Display No. 12
Some nineteenth century healthcare workers and missionaries would try to convert women in India to Christianity when they were pregnant, and even whilst giving birth. Nightingale was a devout Christian but she thought this was inappropriate.
Writing to the Duke of Westminster in 1896 Nightingale described her plan to:
“introduce in India native women health missioners to bring health among native rural mothers, by showing them what to do as friends.”
India is highly culturally diverse and Nightingale understood that this would only work if these women shared the same language, religion, and customs. Hinduism is just one of the religions of the Indian subcontinent and even within this faith there are varied traditions.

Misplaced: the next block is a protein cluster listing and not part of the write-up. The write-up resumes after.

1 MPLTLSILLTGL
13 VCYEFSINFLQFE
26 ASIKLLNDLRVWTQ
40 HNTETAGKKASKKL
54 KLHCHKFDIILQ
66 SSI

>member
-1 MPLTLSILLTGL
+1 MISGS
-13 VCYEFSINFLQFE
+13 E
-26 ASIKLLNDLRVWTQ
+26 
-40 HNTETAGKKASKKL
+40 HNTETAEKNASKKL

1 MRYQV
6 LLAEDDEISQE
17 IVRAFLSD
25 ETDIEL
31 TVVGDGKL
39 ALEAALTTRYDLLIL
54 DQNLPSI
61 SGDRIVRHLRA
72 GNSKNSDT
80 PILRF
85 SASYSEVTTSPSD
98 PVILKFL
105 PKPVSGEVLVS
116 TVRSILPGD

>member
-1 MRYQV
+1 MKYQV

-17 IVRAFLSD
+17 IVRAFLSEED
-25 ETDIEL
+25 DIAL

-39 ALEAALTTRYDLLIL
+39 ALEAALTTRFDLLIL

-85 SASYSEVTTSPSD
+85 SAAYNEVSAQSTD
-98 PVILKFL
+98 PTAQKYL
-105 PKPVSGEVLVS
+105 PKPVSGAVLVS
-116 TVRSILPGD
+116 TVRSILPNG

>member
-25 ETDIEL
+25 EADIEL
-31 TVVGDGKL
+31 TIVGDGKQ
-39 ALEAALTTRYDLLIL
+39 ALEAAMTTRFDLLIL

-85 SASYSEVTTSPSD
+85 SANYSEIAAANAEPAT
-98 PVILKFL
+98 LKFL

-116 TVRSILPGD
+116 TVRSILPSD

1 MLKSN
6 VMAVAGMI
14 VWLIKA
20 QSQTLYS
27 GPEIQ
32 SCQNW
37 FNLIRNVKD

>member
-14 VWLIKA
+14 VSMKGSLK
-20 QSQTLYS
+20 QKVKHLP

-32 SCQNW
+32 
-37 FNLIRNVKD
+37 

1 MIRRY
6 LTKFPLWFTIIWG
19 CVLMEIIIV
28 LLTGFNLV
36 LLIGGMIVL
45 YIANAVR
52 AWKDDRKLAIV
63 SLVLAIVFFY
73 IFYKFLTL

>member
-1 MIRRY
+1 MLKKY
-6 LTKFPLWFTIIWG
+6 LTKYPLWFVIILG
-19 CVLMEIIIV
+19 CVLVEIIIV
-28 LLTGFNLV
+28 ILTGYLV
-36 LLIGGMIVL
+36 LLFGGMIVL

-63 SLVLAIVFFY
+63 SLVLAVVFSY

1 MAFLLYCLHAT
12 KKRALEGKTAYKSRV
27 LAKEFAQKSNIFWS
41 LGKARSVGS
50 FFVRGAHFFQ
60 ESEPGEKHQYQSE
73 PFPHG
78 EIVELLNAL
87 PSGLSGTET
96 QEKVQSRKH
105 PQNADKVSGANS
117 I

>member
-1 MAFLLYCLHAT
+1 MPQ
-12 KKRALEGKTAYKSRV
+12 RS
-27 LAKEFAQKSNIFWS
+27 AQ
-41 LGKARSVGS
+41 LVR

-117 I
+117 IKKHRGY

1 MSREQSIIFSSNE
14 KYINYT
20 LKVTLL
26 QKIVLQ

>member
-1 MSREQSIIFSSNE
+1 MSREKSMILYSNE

This photograph shows a modern Indian healthcare worker providing guidance on caring for children, something which Nightingale advocated for.
Health worker giving nutrition education, India. Credit: John & Penny Hubley. CC BY 4.0